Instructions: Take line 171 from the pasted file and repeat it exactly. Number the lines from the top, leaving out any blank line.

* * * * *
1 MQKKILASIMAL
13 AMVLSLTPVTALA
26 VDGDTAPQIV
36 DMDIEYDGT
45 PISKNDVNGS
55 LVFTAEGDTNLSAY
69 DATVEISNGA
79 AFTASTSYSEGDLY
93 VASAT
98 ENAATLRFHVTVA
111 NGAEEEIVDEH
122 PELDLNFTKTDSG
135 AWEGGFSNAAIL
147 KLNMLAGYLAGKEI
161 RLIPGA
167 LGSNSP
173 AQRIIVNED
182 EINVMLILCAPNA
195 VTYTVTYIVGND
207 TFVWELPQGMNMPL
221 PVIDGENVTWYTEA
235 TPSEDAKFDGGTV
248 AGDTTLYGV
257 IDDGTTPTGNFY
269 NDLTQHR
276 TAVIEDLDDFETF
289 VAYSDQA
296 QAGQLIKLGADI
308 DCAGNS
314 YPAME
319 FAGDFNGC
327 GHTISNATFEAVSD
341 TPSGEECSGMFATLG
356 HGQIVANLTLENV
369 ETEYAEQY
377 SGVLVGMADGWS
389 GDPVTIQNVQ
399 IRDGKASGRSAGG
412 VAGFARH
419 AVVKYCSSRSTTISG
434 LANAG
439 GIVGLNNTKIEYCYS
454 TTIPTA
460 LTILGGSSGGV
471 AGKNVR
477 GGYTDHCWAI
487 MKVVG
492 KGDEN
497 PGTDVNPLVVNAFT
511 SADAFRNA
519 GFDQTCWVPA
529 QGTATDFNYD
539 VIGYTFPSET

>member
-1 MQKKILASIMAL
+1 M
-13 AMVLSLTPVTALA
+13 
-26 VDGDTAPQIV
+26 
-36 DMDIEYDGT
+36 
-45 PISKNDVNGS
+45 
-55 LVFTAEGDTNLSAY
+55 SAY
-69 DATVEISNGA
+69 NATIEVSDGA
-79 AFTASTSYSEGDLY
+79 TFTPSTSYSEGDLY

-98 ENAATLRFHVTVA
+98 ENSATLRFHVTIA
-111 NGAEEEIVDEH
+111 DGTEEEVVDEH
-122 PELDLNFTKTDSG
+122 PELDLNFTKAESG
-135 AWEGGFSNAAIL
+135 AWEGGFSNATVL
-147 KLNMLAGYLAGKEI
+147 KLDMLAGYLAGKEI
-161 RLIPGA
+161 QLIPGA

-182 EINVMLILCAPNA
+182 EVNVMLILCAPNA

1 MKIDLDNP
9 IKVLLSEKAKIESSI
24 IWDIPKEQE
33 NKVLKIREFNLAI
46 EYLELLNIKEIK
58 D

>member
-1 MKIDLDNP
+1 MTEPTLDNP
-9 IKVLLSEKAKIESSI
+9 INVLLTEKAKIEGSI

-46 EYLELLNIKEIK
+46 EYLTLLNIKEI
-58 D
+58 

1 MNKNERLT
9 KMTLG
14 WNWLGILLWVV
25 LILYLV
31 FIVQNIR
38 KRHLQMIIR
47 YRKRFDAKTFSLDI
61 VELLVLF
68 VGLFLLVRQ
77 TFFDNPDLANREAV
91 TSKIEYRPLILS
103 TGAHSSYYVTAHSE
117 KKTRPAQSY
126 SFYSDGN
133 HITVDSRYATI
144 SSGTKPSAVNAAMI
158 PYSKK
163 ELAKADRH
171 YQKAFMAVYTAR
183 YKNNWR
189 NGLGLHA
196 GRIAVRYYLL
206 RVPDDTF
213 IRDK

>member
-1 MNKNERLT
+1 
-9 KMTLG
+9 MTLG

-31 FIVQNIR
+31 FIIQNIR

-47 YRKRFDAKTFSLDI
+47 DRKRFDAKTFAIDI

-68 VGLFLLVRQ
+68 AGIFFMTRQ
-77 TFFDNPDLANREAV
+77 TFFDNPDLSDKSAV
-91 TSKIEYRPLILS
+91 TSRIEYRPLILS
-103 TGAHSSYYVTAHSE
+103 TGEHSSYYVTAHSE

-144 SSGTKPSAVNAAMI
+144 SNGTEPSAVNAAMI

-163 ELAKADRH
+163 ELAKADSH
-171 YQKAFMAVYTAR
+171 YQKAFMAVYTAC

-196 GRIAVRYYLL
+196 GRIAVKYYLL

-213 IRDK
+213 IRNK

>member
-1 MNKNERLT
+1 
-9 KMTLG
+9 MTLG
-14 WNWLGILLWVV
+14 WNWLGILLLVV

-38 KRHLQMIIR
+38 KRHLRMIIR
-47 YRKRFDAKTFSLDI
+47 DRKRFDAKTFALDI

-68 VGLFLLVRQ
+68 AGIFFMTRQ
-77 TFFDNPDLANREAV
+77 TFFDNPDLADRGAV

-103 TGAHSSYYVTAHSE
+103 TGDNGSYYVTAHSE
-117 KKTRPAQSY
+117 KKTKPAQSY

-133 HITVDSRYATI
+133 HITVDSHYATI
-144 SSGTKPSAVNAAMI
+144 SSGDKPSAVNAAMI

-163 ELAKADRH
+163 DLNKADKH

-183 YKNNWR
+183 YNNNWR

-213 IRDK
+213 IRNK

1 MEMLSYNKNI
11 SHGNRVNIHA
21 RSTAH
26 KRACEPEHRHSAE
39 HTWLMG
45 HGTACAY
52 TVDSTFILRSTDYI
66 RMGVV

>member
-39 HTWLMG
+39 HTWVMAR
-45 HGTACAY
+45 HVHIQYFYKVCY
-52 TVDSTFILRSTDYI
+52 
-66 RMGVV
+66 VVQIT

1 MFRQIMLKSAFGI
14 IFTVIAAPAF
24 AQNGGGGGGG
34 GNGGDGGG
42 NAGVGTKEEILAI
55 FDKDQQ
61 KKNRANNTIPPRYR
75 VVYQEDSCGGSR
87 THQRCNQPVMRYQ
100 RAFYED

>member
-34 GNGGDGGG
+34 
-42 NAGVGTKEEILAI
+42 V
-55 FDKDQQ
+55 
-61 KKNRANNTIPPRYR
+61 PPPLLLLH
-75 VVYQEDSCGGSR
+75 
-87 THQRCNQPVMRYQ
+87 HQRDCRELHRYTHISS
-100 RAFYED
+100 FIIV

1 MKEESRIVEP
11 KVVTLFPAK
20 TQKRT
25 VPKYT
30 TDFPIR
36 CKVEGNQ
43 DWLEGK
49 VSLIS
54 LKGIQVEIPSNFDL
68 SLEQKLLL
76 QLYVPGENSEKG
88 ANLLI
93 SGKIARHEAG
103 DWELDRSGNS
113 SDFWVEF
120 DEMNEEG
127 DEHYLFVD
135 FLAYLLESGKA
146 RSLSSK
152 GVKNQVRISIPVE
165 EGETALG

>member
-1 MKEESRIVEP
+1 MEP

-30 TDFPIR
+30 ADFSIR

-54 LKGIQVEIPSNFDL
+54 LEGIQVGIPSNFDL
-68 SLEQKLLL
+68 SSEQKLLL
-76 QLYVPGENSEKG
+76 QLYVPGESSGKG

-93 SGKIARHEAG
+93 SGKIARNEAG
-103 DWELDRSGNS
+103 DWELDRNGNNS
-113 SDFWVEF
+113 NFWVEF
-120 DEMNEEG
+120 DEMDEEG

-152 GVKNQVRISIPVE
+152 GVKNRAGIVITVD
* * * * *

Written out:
+133 HITVDSHYATI